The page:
Second, I quickly learned not to sit behind the driver on a night run. These guys are cowboys, the headlights reach only so far, there are frequently no lines painted on the road, it’s dark as pitch out there and it feels as if we’re flying completely blind. Not for the faint of heart.
Third, drink little and empty your bladder fully before boarding the bus. It didn’t always make a rest stop. One time the bus driver pulled over to the side and yelled back that the gentleman who wanted to go to the bathroom could do so now, and a voice from the rear hollered, “That’s all right. Never mind!” There was general laughter on board, the driver shrugged in that exaggerated Latin way and pulled back into traffic.
In daylight I would try to read, but there was constant social chatter, crying babies and mariachis playing loudly on the radio. I remember one moment, crossing that mountaintop just at sundown, the magnificent Costa Rican scenery stretching out all around me in the waning light, the mariachis singing, a general feeling of contentment and goodwill on the bus as we all swerved back and forth around the hairpin curves, being overcome by happiness to find myself winding serenely along a Central American highway. It was a “what am I doing here?” moment, and the answer was that I was going home.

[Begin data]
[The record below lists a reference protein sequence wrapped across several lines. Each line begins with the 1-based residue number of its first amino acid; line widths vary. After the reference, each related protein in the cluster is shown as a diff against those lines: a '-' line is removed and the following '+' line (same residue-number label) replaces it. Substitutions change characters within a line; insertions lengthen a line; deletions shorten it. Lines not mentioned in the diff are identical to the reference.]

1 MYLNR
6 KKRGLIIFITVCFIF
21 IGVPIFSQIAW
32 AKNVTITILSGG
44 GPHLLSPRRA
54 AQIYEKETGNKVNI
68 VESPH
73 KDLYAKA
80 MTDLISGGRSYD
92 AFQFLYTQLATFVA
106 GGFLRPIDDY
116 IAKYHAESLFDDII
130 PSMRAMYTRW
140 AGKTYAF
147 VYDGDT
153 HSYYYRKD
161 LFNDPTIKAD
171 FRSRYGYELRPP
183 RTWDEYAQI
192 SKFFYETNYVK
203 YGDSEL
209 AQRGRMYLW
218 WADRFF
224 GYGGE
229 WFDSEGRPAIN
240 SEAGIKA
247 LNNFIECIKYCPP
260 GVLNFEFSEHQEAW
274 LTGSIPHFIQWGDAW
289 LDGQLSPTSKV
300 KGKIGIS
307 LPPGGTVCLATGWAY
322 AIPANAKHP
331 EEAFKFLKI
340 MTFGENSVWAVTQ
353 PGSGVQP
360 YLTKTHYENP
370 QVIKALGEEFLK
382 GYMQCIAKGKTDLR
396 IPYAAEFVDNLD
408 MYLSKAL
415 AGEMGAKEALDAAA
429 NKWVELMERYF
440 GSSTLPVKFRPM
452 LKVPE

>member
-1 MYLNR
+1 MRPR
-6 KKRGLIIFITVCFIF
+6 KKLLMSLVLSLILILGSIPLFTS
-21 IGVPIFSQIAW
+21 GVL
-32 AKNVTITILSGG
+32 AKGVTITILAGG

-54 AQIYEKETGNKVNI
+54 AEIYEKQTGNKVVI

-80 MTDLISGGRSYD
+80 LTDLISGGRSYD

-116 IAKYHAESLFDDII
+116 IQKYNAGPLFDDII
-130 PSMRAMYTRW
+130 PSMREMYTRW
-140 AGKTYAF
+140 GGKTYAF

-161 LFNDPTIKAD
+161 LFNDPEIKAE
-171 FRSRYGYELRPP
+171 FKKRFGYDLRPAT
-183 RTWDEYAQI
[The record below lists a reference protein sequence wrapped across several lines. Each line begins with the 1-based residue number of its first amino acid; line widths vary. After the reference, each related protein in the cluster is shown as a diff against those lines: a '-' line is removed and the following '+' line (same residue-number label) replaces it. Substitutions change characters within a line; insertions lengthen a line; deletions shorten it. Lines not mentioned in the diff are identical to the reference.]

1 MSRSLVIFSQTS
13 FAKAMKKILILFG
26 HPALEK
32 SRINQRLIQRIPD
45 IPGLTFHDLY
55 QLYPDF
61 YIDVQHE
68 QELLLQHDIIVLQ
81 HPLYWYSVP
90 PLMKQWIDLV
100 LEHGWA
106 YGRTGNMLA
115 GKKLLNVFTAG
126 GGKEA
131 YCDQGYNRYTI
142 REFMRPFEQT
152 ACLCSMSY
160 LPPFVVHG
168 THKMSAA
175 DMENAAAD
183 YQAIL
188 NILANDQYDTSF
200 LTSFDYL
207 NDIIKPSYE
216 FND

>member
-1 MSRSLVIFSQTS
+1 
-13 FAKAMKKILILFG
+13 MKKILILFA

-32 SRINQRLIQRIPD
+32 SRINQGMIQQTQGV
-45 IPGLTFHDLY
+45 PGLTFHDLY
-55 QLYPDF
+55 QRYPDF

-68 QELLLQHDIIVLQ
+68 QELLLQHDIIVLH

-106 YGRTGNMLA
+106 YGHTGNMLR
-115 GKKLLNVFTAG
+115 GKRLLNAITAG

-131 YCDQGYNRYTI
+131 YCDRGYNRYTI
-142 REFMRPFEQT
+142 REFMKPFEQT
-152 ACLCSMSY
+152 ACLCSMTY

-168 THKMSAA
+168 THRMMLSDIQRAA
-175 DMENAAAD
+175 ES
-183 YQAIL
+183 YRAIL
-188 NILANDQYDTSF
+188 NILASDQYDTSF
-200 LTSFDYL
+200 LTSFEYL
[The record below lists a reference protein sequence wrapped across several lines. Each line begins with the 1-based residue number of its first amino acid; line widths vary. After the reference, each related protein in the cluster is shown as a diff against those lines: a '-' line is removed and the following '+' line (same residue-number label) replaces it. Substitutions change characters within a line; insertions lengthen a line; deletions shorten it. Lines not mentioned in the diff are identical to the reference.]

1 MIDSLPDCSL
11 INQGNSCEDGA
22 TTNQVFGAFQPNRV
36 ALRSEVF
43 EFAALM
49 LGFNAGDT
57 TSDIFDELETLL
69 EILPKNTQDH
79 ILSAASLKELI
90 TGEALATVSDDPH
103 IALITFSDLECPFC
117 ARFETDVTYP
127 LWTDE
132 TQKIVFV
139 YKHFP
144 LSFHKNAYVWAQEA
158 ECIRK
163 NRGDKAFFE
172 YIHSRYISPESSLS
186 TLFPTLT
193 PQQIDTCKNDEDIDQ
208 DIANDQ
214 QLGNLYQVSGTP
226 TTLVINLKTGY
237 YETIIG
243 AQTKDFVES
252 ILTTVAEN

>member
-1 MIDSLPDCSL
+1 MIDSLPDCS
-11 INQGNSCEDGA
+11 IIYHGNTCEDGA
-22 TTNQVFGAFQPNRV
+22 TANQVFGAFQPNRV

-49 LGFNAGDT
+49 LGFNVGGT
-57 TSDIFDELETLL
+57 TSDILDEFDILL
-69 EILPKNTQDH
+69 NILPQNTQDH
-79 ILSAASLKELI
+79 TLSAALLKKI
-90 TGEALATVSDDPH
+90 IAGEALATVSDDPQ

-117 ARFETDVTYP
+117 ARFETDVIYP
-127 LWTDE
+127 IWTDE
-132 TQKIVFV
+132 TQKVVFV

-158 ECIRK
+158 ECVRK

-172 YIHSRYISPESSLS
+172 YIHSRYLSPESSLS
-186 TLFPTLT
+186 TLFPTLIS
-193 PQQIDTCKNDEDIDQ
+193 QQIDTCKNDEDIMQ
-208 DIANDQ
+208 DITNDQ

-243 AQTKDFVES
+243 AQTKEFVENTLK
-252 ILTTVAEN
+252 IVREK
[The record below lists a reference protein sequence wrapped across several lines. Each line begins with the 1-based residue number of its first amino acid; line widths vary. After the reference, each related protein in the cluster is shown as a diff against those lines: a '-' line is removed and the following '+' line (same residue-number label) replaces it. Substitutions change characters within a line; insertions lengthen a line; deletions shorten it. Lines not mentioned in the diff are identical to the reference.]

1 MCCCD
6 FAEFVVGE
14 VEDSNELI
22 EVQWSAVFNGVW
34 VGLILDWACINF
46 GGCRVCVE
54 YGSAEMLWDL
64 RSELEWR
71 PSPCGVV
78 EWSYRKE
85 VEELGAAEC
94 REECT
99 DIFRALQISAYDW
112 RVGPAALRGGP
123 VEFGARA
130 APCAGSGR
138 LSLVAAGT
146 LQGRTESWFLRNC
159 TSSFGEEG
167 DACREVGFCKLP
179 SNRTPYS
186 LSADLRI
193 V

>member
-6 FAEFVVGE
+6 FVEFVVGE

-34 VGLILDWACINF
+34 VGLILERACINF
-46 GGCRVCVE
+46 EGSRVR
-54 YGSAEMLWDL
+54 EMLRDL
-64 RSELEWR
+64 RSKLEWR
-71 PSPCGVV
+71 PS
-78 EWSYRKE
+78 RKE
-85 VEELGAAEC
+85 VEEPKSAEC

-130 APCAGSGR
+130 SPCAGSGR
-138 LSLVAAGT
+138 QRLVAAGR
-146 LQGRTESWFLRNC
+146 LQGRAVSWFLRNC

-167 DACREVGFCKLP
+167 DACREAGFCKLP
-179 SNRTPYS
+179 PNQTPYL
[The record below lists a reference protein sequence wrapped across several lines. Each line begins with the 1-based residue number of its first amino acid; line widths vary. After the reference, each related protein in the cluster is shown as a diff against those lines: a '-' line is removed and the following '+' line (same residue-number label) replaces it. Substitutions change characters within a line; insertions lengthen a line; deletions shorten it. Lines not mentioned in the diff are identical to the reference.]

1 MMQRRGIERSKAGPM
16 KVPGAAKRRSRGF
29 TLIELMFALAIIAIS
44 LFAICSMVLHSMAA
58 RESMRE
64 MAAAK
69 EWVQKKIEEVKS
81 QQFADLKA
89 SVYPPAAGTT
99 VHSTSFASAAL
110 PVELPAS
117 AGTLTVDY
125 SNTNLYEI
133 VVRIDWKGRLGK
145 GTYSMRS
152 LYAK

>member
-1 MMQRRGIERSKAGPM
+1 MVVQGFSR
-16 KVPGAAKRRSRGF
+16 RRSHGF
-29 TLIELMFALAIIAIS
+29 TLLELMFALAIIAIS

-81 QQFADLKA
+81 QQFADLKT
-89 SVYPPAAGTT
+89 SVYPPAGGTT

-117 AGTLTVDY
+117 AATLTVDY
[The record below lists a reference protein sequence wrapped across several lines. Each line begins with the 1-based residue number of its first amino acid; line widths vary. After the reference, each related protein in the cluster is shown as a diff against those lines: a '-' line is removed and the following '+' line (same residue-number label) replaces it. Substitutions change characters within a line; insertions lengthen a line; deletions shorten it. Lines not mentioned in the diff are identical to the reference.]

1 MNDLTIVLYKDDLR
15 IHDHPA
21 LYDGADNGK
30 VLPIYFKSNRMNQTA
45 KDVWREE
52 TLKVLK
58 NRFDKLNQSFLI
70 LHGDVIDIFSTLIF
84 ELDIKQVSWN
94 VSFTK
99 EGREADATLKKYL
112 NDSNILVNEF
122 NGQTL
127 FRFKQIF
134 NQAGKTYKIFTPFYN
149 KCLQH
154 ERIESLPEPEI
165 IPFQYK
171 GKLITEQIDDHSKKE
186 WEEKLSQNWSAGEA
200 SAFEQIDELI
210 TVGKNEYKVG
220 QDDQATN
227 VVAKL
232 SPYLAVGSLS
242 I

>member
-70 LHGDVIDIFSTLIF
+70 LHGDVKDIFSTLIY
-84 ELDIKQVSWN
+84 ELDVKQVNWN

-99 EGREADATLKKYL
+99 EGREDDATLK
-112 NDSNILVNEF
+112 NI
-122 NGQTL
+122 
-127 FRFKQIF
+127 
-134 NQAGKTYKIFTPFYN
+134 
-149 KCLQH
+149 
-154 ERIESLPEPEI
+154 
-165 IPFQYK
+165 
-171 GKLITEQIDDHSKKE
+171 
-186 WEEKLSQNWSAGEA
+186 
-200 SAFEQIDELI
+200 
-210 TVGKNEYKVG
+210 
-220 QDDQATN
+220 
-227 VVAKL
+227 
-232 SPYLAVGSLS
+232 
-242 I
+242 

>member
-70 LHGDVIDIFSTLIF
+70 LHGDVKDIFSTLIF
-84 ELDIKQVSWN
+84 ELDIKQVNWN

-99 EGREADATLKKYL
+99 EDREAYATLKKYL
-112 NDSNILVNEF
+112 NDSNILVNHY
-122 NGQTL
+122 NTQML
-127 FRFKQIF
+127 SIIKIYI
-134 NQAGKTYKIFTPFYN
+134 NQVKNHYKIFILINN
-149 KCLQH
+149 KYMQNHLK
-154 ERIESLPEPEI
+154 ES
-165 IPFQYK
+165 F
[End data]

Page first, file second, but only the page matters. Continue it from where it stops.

Arrival, no matter how long I’ve been away, is always a balm to the spirit. When I turn the corner off the Interamericana at the bullring and drive through the town of Cañas – which takes only a minute – I breathe a sigh of relief to be finally on a real back road without the pressure of international traffic. The elevation at Cañas is only 210 feet above sea-level, and you steadily rise another 1500 feet in just fourteen miles, through wide, windy vistas of pastureland and stranded, stunted trees, the rank of volcanoes Tenorio, Miravalles, and Rincón de la Vieja marching northwest off to your left. In the last few miles before Tilarán, the view closes in and you negotiate a series of hairpin curves, zip through the farming village of Los Angeles, and dip up, down and around as you skim the billowing waves of the Tilarán Mountains. On one curve stand three giant ceiba trees that always lift the heart. Farther on is a glimpse of Tilarán itself, off to the right, huddled on a small raft in an ocean of green. Just before the last rise, you cross a little bridge in a jungle glade that gives you one last reminder that civilization in these parts is still a relatively recent thing.
The first time ever I crested the last hill, the long view of the blue bowl of the lake amid its lushly green hills took my breath away. All these many years later, it still gladdens my heart.